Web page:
- People with lived and living experience of substance use and their families and friends
- Provincial and territorial departments of health
- Key national organizations focused on substance use and mental health
- Expert review panels
- Mental health workers
A variety of formats were used to engage stakeholders, including focus groups, informant interviews, and teleconferences with groups and blog contributors.
Updates to the Competencies
A culture shift in the substance use field is occurring due to the recognition of the neurobiological underpinnings of substance use disorders and the harmful impact of stigma around substance use. We responded to this shift by updating the Competencies (version 2) through more community consultations and with input from subject-matter experts, advisory groups and people with lived and living experience and their families and friends to reflect changes in best practices, knowledge, skills and language, and to apply a perspective oriented to well-being.
An overview of the development of the Competencies provides more detail.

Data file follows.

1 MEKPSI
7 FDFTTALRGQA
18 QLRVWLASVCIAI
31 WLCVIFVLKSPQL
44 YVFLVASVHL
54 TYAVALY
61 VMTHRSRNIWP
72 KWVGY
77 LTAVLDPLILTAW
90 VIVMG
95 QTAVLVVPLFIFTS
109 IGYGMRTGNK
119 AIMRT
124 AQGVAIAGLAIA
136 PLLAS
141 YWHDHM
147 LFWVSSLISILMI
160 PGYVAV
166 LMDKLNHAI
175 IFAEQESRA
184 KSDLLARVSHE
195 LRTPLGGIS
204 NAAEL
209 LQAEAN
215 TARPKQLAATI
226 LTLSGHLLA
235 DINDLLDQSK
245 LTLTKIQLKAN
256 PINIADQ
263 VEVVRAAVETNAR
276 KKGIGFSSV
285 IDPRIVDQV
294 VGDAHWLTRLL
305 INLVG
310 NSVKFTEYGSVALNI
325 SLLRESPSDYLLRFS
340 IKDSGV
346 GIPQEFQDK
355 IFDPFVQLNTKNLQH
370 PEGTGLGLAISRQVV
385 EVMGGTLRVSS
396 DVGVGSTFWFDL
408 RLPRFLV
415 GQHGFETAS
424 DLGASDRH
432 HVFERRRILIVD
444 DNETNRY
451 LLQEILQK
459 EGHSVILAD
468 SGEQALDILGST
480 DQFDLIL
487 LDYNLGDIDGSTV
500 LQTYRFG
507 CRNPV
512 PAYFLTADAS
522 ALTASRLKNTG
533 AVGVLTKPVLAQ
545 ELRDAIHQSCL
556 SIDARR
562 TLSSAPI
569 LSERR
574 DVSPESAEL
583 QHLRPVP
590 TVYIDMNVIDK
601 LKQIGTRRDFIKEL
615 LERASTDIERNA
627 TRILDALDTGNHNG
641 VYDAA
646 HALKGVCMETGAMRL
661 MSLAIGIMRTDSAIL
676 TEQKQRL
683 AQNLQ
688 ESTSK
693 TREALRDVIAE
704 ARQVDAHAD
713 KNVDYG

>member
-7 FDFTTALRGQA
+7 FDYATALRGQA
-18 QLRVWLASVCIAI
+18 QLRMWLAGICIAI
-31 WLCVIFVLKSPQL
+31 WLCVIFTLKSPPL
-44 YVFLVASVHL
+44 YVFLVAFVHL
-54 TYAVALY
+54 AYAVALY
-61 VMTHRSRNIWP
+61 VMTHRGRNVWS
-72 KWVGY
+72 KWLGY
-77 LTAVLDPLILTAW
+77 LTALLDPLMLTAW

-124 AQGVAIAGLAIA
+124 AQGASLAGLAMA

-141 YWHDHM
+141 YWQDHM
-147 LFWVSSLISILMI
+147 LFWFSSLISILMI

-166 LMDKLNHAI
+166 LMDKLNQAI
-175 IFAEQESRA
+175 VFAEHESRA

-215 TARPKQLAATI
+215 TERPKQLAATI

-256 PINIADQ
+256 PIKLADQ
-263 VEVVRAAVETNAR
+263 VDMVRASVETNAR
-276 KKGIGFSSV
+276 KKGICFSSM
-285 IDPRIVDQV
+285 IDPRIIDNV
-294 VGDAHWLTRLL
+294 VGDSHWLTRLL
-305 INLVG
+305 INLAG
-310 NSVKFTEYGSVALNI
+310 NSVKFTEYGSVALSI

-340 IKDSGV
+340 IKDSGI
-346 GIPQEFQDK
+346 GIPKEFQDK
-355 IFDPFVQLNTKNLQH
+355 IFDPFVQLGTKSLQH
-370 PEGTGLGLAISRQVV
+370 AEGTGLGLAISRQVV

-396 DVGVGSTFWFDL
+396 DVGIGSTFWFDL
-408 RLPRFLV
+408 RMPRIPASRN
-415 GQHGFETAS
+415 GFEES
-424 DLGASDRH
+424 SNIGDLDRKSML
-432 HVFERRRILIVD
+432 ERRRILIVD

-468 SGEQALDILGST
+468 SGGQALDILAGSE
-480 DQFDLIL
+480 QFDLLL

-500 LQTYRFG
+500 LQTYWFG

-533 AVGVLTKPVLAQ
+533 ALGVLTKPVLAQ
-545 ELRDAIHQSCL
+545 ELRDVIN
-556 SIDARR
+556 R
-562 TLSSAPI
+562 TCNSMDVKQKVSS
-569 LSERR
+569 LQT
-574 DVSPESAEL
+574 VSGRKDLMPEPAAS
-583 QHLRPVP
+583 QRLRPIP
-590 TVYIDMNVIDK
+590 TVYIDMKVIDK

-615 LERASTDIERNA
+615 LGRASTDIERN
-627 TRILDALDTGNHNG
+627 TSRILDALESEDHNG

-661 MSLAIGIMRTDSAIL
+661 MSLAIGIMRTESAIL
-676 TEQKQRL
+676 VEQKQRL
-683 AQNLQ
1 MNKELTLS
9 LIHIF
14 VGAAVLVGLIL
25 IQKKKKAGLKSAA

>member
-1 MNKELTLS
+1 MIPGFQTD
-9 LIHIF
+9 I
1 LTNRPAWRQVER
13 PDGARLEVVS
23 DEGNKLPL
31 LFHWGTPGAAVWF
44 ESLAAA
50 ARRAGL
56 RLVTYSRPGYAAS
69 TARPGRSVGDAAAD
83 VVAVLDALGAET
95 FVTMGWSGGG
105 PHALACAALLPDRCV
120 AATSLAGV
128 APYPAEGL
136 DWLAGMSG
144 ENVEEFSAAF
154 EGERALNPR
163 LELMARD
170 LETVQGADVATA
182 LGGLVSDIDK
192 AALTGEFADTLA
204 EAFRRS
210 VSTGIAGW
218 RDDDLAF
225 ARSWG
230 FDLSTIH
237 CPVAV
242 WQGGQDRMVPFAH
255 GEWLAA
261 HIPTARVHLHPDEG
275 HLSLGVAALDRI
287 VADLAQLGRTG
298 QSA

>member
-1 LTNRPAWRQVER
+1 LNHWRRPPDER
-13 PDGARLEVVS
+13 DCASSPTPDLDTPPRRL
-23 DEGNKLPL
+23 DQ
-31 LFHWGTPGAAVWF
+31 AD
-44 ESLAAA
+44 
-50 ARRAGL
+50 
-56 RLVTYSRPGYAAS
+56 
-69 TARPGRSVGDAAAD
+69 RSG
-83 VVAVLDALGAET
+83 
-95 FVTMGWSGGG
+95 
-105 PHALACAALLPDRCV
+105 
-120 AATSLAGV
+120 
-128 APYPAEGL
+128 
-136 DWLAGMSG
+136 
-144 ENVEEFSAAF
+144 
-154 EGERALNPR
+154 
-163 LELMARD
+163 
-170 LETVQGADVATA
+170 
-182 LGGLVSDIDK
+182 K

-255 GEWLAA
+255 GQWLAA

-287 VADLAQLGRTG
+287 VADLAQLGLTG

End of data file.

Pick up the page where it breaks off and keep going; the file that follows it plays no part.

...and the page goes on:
Historical Development Timeline
Click image below to see the historical development timeline of
CCSA’s competencies for the substance use workforce.
The Canadian Centre on Substance Use and Addiction (CCSA) gratefully acknowledges the significant contributions and support received from individuals, subject-matter experts and CCSA’s workforce competencies advisory group members who participated in interviews, focus groups and consultations across Canada to update the Technical and Behavioural Competencies for Canada’s Substance Use Workforce.
We also thank the Lived and Living Experience and Families and Friends (LLEAFF) Working Group and sub-committee who participated in the revision and development of new and revised competencies through their valuable feedback and diverse expertise.